Difference between revisions of "2011 AIME I Problems/Problem 12"

(Solution)
(Solution)
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== Solution ==
 
== Solution ==
Denote (n) be n consecutive men and _ between (n) and (m) be some number of women between the men greater than zero.
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Let <math>n</math> be the number of women present, and let _ be some positive number of women between groups of men.  Since the problem states that every man stands next to another man, there cannot be isolated men. Thus, there are five cases to consider, where <math>(k)</math> refers to a consecutive group of <math>k</math> men:
 
 
There are five cases to consider:
 
  
 
  _(2)_(2)_(2)_
 
  _(2)_(2)_(2)_
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  _(6)_
 
  _(6)_
  
The first two cases give us all the possible ways to arrange the people. Let there be <math>n</math> women. For the first case, if we think of (n) as dividers, we get <math>\dbinom{n+3}{3}</math> ways. For the second case, we get <math>\dbinom{n+2}{2}</math> cases.
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For the first case, we can place the three groups of men in between women.  We can think of the groups of men as dividers splitting up the <math>n</math> women. Since there are <math>n+1</math> possible places to insert the dividers, and we need to choose any three of these locations, we have <math>\dbinom{n+1}{3}</math> ways.
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The second, third, and fourth cases are like the first, only we need to insert two dividers among the <math>n+1</math> possible locations.  Each gives us <math>\dbinom{n+1}{2}</math> ways, for a total of <math>3\dbinom{n+1}{2}</math>.
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The last case gives us <math>\dbinom{n+1}{1}</math> ways.
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Therefore, the total number of possible ways where there are no isolated men is
  
The third to fifth cases count the cases we desire.
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<cmath>\dbinom{n+1}{3}+3\dbinom{n+1}{2}+(n+1).</cmath>
The third and fourth cases give us <math>2\dbinom{n+1}{2}</math> if we put 1 woman between (2) and (4) before we count.
 
  
the last case gives us <math>\dbinom{n+1}{1}</math>
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Thus, we have
  
so the probability is <math>\dfrac{  2\dbinom{n+1}{2} + \dbinom{n+1}{1}}{\dbinom{n+3}{3}+\dbinom{n+2}{2}}</math>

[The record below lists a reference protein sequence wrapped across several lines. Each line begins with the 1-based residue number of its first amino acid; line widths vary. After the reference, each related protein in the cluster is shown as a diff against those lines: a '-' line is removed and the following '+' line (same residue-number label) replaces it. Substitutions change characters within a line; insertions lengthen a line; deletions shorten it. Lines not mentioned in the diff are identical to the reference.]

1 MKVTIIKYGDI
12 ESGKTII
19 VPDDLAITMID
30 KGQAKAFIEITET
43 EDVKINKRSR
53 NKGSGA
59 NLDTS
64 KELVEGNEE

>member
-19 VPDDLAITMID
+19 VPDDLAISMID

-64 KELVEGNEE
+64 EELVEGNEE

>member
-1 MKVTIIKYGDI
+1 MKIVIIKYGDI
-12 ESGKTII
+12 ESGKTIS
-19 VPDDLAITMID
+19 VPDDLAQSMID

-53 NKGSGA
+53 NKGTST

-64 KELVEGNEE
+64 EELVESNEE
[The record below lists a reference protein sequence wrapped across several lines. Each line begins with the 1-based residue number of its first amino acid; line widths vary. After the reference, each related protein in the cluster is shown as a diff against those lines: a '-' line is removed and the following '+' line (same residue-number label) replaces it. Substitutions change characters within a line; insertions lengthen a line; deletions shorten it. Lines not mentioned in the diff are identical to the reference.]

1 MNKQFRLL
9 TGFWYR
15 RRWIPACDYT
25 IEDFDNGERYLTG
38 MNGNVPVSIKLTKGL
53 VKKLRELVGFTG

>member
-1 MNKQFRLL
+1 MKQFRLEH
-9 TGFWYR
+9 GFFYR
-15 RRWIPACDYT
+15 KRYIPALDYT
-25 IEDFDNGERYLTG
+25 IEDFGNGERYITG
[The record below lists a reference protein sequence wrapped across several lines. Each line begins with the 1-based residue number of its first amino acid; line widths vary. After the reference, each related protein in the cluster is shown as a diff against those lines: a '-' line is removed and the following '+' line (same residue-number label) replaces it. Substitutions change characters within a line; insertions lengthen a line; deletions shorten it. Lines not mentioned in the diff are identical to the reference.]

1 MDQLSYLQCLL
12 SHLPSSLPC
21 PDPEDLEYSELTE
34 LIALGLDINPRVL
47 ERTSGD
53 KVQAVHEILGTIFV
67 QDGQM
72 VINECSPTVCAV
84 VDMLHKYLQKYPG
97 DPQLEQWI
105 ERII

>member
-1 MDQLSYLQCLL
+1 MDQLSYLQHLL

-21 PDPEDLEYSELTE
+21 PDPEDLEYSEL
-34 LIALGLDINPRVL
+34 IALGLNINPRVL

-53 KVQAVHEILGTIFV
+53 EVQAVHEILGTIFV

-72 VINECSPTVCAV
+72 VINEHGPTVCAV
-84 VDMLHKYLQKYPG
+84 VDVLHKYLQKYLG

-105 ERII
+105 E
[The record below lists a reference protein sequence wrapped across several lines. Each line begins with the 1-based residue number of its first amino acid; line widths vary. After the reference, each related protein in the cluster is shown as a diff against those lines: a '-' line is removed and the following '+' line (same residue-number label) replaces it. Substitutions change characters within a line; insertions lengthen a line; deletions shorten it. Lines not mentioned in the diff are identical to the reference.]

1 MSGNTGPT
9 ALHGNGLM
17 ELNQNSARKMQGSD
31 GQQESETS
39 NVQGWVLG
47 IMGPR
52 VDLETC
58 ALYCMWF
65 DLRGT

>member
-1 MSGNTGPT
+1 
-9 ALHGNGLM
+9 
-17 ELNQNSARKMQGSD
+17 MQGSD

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<math>\dfrac{  2\dbinom{n+1}{2} + \dbinom{n+1}{1}}{\dbinom{n+3}{3}+\dbinom{n+2}{2}}</math>
  
 
the numerator simplifies to <math>(n+1)^2</math>.  
 
the numerator simplifies to <math>(n+1)^2</math>.  

Revision as of 11:03, 2 March 2016

Problem

Six men and some number of women stand in a line in random order. Let $p$ be the probability that a group of at least four men stand together in the line, given that every man stands next to at least one other man. Find the least number of women in the line such that $p$ does not exceed 1 percent.

Solution

Let $n$ be the number of women present, and let _ be some positive number of women between groups of men. Since the problem states that every man stands next to another man, there cannot be isolated men. Thus, there are five cases to consider, where $(k)$ refers to a consecutive group of $k$ men:

_(2)_(2)_(2)_
_(3)_(3)_
_(2)_(4)_
_(4)_(2)_
_(6)_

For the first case, we can place the three groups of men in between women. We can think of the groups of men as dividers splitting up the $n$ women. Since there are $n+1$ possible places to insert the dividers, and we need to choose any three of these locations, we have $\dbinom{n+1}{3}$ ways.

The second, third, and fourth cases are like the first, only we need to insert two dividers among the $n+1$ possible locations. Each gives us $\dbinom{n+1}{2}$ ways, for a total of $3\dbinom{n+1}{2}$.

The last case gives us $\dbinom{n+1}{1}$ ways.

Therefore, the total number of possible ways where there are no isolated men is

\[\dbinom{n+1}{3}+3\dbinom{n+1}{2}+(n+1).\]

Thus, we have

$\dfrac{  2\dbinom{n+1}{2} + \dbinom{n+1}{1}}{\dbinom{n+3}{3}+\dbinom{n+2}{2}}$

the numerator simplifies to $(n+1)^2$.

The denominator simplifies to $\dfrac{(n+6)(n+2)(n+1)}{6}$

so the whole faction simplifies to $\dfrac{6(n+1)}{(n+6)(n+2)}$

Since $\dfrac{n+1}{n+2}$ is slightly less than 1 when $n$ is large, $\dfrac{6}{n+6}$ will be close to $\dfrac{1}{100}$. They equal each other when $n = 594$.

If we let $n= 595$ or $593$, we will notice that the answer is $\boxed{594}$

See also

2011 AIME I (ProblemsAnswer KeyResources)
Preceded by
Problem 11
Followed by
Problem 13
1 2 3 4 5 6 7 8 9 10 11 12 13 14 15
All AIME Problems and Solutions

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